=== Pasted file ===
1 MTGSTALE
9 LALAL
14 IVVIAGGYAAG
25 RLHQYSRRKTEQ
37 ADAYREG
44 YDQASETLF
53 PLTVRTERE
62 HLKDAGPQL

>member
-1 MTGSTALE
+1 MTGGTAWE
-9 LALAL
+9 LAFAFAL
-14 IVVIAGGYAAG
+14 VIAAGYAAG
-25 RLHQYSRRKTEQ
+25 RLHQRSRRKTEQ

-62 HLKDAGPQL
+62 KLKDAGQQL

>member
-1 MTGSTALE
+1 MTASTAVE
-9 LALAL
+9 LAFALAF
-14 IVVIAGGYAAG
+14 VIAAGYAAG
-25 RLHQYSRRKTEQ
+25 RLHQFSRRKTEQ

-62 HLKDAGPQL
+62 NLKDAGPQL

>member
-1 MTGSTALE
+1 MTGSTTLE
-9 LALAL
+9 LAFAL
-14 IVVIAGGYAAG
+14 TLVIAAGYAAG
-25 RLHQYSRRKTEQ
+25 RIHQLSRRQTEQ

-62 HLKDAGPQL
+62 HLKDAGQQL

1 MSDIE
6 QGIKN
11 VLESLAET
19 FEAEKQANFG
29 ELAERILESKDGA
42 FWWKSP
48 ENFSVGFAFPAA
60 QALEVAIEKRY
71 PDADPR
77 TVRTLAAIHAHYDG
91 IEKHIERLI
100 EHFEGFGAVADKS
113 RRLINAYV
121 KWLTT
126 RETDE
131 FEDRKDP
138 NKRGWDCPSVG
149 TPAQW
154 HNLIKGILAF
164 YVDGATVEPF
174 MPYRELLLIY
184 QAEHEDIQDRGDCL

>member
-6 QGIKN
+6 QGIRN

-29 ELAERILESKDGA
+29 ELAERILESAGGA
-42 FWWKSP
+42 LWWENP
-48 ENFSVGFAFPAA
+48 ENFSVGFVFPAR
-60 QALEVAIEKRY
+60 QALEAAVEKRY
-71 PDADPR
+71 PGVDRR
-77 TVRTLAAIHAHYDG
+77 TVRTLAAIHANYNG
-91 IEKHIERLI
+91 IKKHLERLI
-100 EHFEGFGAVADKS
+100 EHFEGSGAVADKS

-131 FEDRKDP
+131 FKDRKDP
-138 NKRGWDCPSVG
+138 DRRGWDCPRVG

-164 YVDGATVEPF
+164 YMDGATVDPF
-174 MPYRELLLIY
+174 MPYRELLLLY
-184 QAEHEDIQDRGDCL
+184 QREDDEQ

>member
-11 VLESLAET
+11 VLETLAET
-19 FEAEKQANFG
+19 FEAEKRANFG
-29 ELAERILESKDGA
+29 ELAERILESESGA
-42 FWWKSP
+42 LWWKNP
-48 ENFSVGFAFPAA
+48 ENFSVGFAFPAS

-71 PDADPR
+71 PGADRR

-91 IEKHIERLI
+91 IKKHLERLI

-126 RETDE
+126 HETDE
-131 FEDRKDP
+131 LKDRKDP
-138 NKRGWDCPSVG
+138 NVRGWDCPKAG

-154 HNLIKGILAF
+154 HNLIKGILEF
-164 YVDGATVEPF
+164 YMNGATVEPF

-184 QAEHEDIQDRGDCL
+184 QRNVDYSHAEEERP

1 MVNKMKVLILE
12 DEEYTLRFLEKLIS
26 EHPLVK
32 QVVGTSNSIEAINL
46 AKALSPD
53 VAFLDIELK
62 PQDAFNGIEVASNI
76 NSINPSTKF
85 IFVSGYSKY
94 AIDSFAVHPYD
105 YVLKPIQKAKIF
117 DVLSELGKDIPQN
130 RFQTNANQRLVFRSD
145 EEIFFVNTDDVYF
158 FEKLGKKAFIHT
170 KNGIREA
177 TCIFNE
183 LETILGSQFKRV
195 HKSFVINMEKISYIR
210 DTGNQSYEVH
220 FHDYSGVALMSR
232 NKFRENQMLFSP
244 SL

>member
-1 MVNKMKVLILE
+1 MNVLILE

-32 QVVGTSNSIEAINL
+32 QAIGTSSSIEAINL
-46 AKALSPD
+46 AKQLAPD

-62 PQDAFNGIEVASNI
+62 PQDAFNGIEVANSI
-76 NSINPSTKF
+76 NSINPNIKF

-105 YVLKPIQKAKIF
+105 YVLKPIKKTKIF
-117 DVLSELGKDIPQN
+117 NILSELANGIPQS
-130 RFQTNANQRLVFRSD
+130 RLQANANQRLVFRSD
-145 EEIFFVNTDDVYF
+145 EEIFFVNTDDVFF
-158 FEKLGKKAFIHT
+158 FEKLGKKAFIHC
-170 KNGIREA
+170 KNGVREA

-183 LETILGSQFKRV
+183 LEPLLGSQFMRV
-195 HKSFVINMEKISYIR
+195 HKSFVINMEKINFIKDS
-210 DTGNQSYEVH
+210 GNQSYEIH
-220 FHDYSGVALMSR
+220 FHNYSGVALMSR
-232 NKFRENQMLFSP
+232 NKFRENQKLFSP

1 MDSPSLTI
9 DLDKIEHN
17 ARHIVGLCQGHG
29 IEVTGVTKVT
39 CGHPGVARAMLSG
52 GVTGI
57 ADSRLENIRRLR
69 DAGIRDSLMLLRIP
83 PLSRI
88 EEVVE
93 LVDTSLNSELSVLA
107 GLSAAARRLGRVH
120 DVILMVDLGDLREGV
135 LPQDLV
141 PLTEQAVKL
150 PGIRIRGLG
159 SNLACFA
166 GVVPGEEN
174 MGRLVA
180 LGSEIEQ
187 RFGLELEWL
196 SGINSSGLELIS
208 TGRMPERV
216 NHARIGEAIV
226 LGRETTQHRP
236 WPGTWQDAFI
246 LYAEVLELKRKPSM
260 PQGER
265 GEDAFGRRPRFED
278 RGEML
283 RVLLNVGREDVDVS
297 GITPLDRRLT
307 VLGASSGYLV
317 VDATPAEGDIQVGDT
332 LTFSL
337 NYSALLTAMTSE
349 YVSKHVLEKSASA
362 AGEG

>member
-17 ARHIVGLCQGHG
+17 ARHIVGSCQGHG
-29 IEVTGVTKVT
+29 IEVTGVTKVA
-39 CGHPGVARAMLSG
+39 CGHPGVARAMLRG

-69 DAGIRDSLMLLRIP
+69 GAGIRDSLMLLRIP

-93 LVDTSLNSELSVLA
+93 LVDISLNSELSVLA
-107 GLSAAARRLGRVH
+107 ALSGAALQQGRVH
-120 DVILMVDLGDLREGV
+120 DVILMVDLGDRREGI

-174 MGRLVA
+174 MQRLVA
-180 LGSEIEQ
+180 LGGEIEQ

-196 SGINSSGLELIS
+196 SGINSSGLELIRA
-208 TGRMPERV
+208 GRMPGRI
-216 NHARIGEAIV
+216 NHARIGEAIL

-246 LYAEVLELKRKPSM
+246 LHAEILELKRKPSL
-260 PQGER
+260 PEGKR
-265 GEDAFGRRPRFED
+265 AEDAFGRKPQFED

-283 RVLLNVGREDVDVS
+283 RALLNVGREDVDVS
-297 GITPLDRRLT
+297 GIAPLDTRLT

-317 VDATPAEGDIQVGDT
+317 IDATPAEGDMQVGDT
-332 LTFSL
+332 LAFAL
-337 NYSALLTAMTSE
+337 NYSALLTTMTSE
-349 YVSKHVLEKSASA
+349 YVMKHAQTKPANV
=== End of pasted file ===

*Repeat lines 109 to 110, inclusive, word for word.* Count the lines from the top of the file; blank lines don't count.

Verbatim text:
+126 HETDE
-131 FEDRKDP